Also, something that might help you outside of this thread: if it's novel length, you could approach it the same way as you might when editing the first draft of a novel. There are certain things you can ignore, of course, since it's fanfic. (I.e. long detailed descriptions of character's physical appearances and backgrounds, etc.) But other stuff applies, and there's a lot of "how to edit the first draft of your novel" practical tips that are out there might help you tackle a second look at it yourself. I liked one tip that suggested printing the whole thing out and sitting down with a spiral notebook and a list of questions - away from the computer - to read through it and jot down notes and answers to those questions as I read through the draft. You end up with a decent plan for revising and editing after that.
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Re: Bird on a Wire

Postby Aquarius » Thu Nov 10, 2011 11:54 am

There's no limit, really. Again, the assumption going into this was that we'd be working with things that were already posted somewhere, like Warp 5 or ff.n -- we didn't even *have* an archive yet at the Expanse when the thread was started, so that's why we didn't address how to post.

If you want, you can start a separate thread for it and post it. I'm not really sure of how long of a story you're talking about. How many chapters is it? How many pages (in what font and what size)? Sorry -- 80k doesn't really tell me anything, it's not how I roll. ;)
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Re: Bird on a Wire

Postby entkayjay » Thu Nov 10, 2011 1:52 pm

EntAllat wrote:Length to post here? I would think a chapter at a time would work. After all, the first chapter should lay down the bones of the story and get your readers interested, and then if you're building from there... it won't let readers see the story as a whole, but chapter-by-chapter should be enough to digest and be able to say something. Alternatively, you could post a link to the entire thing and ask for feedback/responses from those willing to read the entire thing.


I wasn't sure if this worked the same way as the workshop, ie, post X amount and that's it. I can do a chapter-by-chapter at least up to the ones I hadn't edited yet so long ago. I'd like another crack at the ones following because I know my beta had valid points (and there are changes I see immediately myself now) before moving on to post those. If I can figure out where to post it in its entirety I may do just that to simplify.

EntAllat wrote:Also, something that might help you outside of this thread: if it's novel length, you could approach it the same way as you might when editing the first draft of a novel. There are certain things you can ignore, of course, since it's fanfic. (I.e. long detailed descriptions of character's physical appearances and backgrounds, etc.) But other stuff applies, and there's a lot of "how to edit the first draft of your novel" practical tips that are out there might help you tackle a second look at it yourself. I liked one tip that suggested printing the whole thing out and sitting down with a spiral notebook and a list of questions - away from the computer - to read through it and jot down notes and answers to those questions as I read through the draft. You end up with a decent plan for revising and editing after that.


This is the longest thing I've ever written by myself (in a month, no less, really intense), and I hardly ever read novels or even fanfic this length (smirnoffsmule should know just how good his story was to grab me as it did), so the whole do-it-myself approach is just way too daunting. I've looked at this for years off and on, it's too familiar to me.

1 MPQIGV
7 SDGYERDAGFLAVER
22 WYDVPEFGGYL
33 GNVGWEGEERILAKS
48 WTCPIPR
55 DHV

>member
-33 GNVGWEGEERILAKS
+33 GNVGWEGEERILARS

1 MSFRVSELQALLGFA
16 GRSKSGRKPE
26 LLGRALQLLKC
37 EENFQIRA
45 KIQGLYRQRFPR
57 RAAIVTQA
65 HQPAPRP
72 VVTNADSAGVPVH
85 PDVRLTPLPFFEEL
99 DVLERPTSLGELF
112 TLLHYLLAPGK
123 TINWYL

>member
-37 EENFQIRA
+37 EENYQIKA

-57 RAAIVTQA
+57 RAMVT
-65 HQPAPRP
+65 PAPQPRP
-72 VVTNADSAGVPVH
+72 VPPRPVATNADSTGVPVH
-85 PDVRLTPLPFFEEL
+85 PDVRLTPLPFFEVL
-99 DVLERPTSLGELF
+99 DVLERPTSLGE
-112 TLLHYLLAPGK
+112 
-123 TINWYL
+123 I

Aquarius wrote:There's no limit, really. Again, the assumption going into this was that we'd be working with things that were already posted somewhere, like Warp 5 or ff.n -- we didn't even *have* an archive yet at the Expanse when the thread was started, so that's why we didn't address how to post.

If you want, you can start a separate thread for it and post it. I'm not really sure of how long of a story you're talking about. How many chapters is it? How many pages (in what font and what size)? Sorry -- 80k doesn't really tell me anything, it's not how I roll.


It's 19 chapters as it stands. First chapter is 3300 words. I had it posted to my Geocities site but with no public access... and that's the way I have it saved on my computer (my ONLY copy, oy). So while I did print it out ages ago, I have no idea how many pages it is until I cut and paste all 19 chapters into something else. Which is extra work. I'll guess at it, though: assuming 250 words a page, 10 point TR double spaced (isn't that how it works for papers?), a single-spaced version of this would be around... 160 pages? Total guess. ETA: Single-spaced 10 pt TR in googledocs, the first chapter is 7.5 pages (3300 words).

I'm concerned, though, that this is overall too rough for what you wanted No Crying. Like I said, half of it is edited as it stands, and none of it was posted as a finished product anywhere. So while the story itself is *complete* with nothing hanging... well, it's just a special snowflake, isn't it. :facepalm

And my other challenge in all this is my OFC. I had bits and pieces of this reviewed by Taryn Eve back on the Enterprise Write Brigade list, and if this smacked of a Mary Sue all the way through she (and my beta back then) would have told me. I think I've struck a balance with her... she's really really flawed lol. But as much as I love her, I'm open to all kinds of review of her as well as my other OCs. The majority of the story takes place somewhere other than on ship, so the focus is Archer and OCs, and Trip. Back on board, though, everyone has Stuff, even though some need More Stuff.

TL;DR: I'm not meaning to turn this into a giant beta job. :?
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Re: Story posting (was: Bird on a Wire)

Postby Aquarius » Fri Nov 11, 2011 1:17 am

In the end, it's up to you what you want to do. I have no objection to you using No Crying as a litmus test if you think it needs brutal honesty. Just as long as you recognize that the system may be a little flawed for your purposes because we haven't tried it that way before, so there will be a learning curve, and that the readers here may not see things the same way as your beta reader in the polished parts.